While there is always going to be mystery when it comes to the NFL Draft, over the years the Dallas Cowboys have done their fans a bit of a favor and tipped their hands so to speak. Not only have they (not once, but twice) given us a look at their draft boards after that year’s draft was completed, but in their actions they’ve also alerted us to some key tells about their actions. In our must-read post from earlier in the off-season “< ahref= “http://dal.scout.com/story/1501993-cowboys-six-draft-tendencies-and-tells?s=112” target=”_blank”>6 Draft Tendencies and Tells” we listed the following:
This is by no means an end-all be-all list. Morris Claiborne wasn’t invited to the Ranch, and Dallas spend two picks to acquire him. Maybe the lack of development their helped guide their hand recently, as eight of their picks over the last two years were in for official visits. In that vein, we’ll be bringing you in-depth looks at the draft candidates that Dallas schedules for visits, so that you can be better informed about the small sample size many of the next group of Cowboys will likely come from.
Name: Tevin Coleman Position: Running Back School: Indiana Height: 5’11” Weight: 206 LBs Intangibles/Honors: Team Captain - 2014 Doak Walker Award Finalist – 2014 Maxwell Award Semi-Finalist - 2014 Unanimous First Team All-American (Consensus) – 2014 First Team All Big-Ten (Consensus) – 2014 Honorable Mention All Big-Ten (consensus) – 2013 pSparq Score: Did not participate in athletic testing at the combine due to injury. pSparq is an approximation of the “Sparq Score” metric invented by NIKE (with the help of former USC and current Seattle Seahawks Head Coach, Pete Carroll), designed as a way to standardize athletic testing of High School athletes and interpret their athleticism with a sport specific formula. For more on pSparq,(and the man behind the math Zach Whitman) check out 3sigmaathlete.com
Measurables vs others at his position:
Games Studied: Iowa, Ohio State, Michigan , Indiana State Run Game: When you study Tevin Coleman’s game, the first thing you notice is the number of huge explosive plays he makes, when he gets daylight he’s a touchdown waiting to happen. In open space he has the speed to mess up defenders pursuit angles. In Indiana’s scheme most of his runs are straight ahead type runs out of the shotgun, however occasionally you’ll see him get to line up directly behind the QB and take a hand off on a zone carry, and he definitely has what it takes to succeed in the zone scheme as well. He does look a little awkward getting through the hole on these one-cut type runs, as it looks as though he’s attempting to make himself very small, including a very narrow base which causes him to go down on initial contact in the hole rather often. I believe he does this in order to try to fit through the tiniest of cracks, which he is restricted to more often than not, as his offensive line was over matched physically in every conference game they played. However as he clears the hole he quickly gets up to full speed and runs away from defensive backs multiple times on Ohio State’s speedy defense. When he’s in the open field he plays with a much sturdier base, and runs through plenty of arm tackles, and has a quality stiff arm, making him a tough guy to bring down in space, as shown by his impressive average of 3.2 yards after contact in 2014. Although he was a definite home run hitter for Indiana, he was also very good avoiding tackles for loss, and turning plays blocked for zero yards into 3 to 4 yard runs. Pass Game: Indiana was extremely limited at the QB position, especially after junior starter Nate Sudfield went down after 7 games with an injury. As a team the Hoosiers only completed 168 passes, with Coleman coming second on the team with 25 catches. Although he wasn’t asked to block or catch too often, he showed the ability to catch the ball naturally, as well as diagnose a pressure look and pick out his man, with the willingness to be physical in protection.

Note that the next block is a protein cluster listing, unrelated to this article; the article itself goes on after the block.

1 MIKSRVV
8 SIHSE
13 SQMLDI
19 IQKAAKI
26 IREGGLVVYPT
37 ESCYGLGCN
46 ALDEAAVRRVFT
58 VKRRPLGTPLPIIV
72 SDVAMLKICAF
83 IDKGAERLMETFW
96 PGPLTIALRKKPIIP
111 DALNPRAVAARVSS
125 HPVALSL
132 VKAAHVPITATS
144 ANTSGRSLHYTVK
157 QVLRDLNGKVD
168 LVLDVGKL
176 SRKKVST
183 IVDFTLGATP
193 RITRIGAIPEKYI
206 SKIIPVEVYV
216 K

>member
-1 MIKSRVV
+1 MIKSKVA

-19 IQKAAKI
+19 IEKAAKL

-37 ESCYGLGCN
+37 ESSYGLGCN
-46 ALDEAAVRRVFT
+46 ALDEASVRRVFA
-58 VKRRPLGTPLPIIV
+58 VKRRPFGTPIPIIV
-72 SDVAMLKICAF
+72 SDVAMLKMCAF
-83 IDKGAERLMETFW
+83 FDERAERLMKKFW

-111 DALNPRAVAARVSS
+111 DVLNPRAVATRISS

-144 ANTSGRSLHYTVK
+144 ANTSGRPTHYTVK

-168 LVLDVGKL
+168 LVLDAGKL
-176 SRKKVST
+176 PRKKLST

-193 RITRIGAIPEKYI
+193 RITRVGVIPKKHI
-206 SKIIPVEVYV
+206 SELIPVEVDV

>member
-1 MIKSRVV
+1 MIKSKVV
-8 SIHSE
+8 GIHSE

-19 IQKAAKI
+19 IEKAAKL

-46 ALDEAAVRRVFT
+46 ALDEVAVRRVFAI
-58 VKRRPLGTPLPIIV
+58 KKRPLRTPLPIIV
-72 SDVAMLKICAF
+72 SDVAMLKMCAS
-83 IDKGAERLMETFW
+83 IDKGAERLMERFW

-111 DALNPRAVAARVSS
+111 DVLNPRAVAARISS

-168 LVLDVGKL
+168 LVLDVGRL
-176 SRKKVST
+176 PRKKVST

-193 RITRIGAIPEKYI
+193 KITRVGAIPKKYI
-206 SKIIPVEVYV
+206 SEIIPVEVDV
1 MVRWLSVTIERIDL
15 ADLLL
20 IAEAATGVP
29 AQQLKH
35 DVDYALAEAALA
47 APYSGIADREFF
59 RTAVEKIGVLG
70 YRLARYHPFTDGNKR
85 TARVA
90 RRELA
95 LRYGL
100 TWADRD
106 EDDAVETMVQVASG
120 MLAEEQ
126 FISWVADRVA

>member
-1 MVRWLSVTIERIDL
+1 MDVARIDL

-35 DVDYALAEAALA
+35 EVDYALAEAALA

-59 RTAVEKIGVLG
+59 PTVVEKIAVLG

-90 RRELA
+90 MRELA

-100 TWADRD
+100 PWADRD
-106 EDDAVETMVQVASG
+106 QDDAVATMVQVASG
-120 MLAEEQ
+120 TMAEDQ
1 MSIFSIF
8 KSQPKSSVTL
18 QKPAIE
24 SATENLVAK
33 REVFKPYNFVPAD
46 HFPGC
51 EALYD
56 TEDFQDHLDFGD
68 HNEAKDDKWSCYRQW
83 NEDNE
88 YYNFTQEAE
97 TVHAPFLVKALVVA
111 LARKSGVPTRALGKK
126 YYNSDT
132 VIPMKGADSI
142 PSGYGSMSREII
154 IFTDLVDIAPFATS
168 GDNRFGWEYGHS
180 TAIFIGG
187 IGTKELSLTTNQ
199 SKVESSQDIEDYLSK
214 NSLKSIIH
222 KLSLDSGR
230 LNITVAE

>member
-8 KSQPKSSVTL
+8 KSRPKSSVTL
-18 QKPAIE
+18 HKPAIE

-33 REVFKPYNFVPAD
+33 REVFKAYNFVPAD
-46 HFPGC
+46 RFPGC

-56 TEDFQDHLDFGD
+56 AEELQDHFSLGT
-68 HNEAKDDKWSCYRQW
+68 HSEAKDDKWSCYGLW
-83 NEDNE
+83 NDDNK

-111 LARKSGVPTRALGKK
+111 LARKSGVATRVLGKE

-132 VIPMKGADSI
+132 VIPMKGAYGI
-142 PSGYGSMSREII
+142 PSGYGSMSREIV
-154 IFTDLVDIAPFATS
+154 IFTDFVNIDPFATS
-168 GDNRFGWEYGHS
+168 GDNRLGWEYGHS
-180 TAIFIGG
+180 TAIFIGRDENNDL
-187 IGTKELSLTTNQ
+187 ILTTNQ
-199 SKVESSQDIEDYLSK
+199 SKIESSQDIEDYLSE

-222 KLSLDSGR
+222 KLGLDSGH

Conclusion/Cowboys Projection: In my mind, Tevin Coleman is a very good fit for the Cowboys offense. While he is not the lateral athlete that some of the other backs in this class are, he is very similar to former Cowboy DeMarco Murray in that area, and at times runs like a Murray clone, with the finishing speed to turn some of those 15-20 yard runs from the last few years into 50 or 60 yard touchdowns. He is a very high quality player who would step into the #1 running back spot in Dallas’ stable and produce as a chain mover and a touchdown waiting to happen. Should the Cowboys not get a running back with the 27th pick, I would view Coleman as candidate #1 for the 60th pick, and an immediate upgrade to the running game, giving it an explosive element it lacked in years prior.